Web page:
By Bonnie Azab Powell
Feb 2, 2011
One of the most frequent criticisms leveled against the sustainable agriculture movement is that its proponents want to send farmers back to 19th-century hard labor, with hand weeding and harvesting. Here's an incredibly cool group of eco-minded "farmer-scientists" who aren't in the least afraid of technology -- and in fact believe in "creating industrial processes that are fully in harmony with ecologically responsible living."
The Open Source Ecology team's first, ambitious project is the Global Village Construction Set -- a sort of life-size Erector set of the most essential machines for building a "small civilization with modern-day comforts," including housing and the means for food, energy, and technology production.
Parts like engines and chassis can be swapped amongst the eight prototypes built so far, which include the Compressed Earth Brick Press and LifeTrack Multipurpose Tractor. The group claims that their DIY machines are on average eight times cheaper than buying them from the manufacturer.
The Global Village Construction Set is currently the leading contender in Make magazine's Green Project contest: voting closes Dec 31 at midnight. It's just ahead of two other interesting but far less radical projects, the Upcycle Exchange and FabMo, both of which seek to divert materials from the waste stream and into the craft communities.
Open Source Ecology, by contrast, is about "hacking society" via permaculture principles. "We are proposing high-tech neosubsistence -- or the capacity to live from local resources by use of advanced, appropriate technology, without requiring any compromise on quality of life," writes Marcin Jakubowski, the project leader and "sparkplug," on the group's blog. "It is difficult to get people to think out of the box -- that totally sustainable, regenerative, resilient economies are a choice -- and that we are proposing a solution to implement these technologies."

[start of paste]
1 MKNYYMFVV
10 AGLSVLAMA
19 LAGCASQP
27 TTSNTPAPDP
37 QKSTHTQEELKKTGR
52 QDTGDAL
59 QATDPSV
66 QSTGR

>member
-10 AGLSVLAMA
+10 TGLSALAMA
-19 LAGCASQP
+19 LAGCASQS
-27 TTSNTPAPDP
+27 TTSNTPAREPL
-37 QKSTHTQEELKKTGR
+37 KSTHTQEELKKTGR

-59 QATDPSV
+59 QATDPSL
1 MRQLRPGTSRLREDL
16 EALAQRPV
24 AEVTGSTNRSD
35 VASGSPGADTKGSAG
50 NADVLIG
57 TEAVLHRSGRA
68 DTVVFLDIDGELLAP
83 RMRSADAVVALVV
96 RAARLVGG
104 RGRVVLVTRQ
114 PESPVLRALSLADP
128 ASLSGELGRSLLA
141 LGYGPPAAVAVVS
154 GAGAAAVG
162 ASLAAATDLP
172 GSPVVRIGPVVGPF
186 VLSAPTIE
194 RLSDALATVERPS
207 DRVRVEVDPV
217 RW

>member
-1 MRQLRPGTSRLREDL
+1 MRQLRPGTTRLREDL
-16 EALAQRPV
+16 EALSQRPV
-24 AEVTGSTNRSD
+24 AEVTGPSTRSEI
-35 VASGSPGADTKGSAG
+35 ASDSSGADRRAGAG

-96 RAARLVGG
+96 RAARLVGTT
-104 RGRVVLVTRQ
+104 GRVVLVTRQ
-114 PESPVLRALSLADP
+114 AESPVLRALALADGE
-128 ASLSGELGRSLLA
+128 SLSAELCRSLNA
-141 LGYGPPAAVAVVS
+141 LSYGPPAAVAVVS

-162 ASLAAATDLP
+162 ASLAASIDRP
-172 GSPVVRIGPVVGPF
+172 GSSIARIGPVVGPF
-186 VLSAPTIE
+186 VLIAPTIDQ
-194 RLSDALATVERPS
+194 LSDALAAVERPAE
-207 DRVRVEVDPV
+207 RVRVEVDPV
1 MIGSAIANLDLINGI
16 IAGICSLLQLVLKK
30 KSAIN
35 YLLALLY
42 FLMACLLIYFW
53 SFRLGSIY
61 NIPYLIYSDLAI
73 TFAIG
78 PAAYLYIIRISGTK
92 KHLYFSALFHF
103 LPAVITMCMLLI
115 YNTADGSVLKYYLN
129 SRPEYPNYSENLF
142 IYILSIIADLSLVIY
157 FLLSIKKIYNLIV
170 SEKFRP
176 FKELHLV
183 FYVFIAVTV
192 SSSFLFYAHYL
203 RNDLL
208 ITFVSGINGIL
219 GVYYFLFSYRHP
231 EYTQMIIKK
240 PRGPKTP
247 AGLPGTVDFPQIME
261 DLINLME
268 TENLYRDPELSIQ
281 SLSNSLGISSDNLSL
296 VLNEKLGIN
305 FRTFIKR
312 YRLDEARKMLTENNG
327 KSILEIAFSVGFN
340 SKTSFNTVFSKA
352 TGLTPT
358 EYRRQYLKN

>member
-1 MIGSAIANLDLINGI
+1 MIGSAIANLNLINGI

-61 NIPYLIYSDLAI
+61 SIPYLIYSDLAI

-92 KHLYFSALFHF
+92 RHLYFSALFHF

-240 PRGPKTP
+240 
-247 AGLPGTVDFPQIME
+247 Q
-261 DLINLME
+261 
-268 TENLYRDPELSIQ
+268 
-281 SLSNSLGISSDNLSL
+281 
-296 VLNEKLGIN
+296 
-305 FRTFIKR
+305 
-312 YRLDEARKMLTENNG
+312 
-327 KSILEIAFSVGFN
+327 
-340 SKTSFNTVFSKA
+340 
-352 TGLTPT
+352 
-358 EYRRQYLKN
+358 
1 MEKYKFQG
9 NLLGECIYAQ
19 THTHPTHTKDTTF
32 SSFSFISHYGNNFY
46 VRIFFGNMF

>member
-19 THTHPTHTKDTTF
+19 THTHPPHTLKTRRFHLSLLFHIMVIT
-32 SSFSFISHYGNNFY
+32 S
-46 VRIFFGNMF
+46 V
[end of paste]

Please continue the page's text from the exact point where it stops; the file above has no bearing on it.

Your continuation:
Jakubowski is a Princeton graduate who got a PhD in fusion physics from the University of Wisconsin then started a hydroponic vegetable farm in Madison, Wisc., before founding Open Source Ecology to work on closed-loop manufacturing. He and the dozen other Open Source Ecology members live most of the year on Factory e Farm, a 30-acre former soybean farm in Missouri, "where we put the theory of Open Source Ecology into practice ... We paid our last electricity bill three years ago. We are getting our power from waste vegetable oil and the sun. We drink pure free rain water. We grow most of our food. We are free. Welcome to our life. We want to help others do the same. Decentralization. Regain control of your life."
Sound good? Check out Open Source Ecology's two-minute explainer video below, get lost in their wiki(like I just did for two hours) and consider voting for them in the Make contest or becoming a True Fan and financially supporting their work:
Global Village Construction Set in 2 Minutes from Open Source Ecology on Vimeo.